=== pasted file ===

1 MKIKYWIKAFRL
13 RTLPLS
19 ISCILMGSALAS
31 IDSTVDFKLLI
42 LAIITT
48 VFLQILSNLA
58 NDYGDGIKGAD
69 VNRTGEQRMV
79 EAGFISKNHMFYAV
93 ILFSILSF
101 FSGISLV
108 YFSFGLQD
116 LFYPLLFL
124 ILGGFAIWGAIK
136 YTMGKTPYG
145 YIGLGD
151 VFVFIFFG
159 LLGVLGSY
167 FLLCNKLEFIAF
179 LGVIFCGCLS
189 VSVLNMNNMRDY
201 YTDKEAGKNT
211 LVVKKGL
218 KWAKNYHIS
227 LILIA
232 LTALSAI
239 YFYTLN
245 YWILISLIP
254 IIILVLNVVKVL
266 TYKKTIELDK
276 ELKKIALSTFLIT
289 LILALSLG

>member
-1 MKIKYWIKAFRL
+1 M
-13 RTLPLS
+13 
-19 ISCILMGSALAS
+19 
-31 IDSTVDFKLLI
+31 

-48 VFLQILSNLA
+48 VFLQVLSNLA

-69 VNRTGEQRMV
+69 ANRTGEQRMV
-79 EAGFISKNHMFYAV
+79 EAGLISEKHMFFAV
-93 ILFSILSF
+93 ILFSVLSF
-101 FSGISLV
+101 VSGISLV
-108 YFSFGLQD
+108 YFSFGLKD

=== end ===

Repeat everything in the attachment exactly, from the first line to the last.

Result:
1 MKIKYWIKAFRL
13 RTLPLS
19 ISCILMGSALAS
31 IDSTVDFKLLI
42 LAIITT
48 VFLQILSNLA
58 NDYGDGIKGAD
69 VNRTGEQRMV
79 EAGFISKNHMFYAV
93 ILFSILSF
101 FSGISLV
108 YFSFGLQD
116 LFYPLLFL
124 ILGGFAIWGAIK
136 YTMGKTPYG
145 YIGLGD
151 VFVFIFFG
159 LLGVLGSY
167 FLLCNKLEFIAF
179 LGVIFCGCLS
189 VSVLNMNNMRDY
201 YTDKEAGKNT
211 LVVKKGL
218 KWAKNYHIS
227 LILIA
232 LTALSAI
239 YFYTLN
245 YWILISLIP
254 IIILVLNVVKVL
266 TYKKTIELDK
276 ELKKIALSTFLIT
289 LILALSLG

>member
-1 MKIKYWIKAFRL
+1 M
-13 RTLPLS
+13 
-19 ISCILMGSALAS
+19 
-31 IDSTVDFKLLI
+31 

-48 VFLQILSNLA
+48 VFLQVLSNLA

-69 VNRTGEQRMV
+69 ANRTGEQRMV
-79 EAGFISKNHMFYAV
+79 EAGLISEKHMFFAV
-93 ILFSILSF
+93 ILFSVLSF
-101 FSGISLV
+101 VSGISLV
-108 YFSFGLQD
+108 YFSFGLKD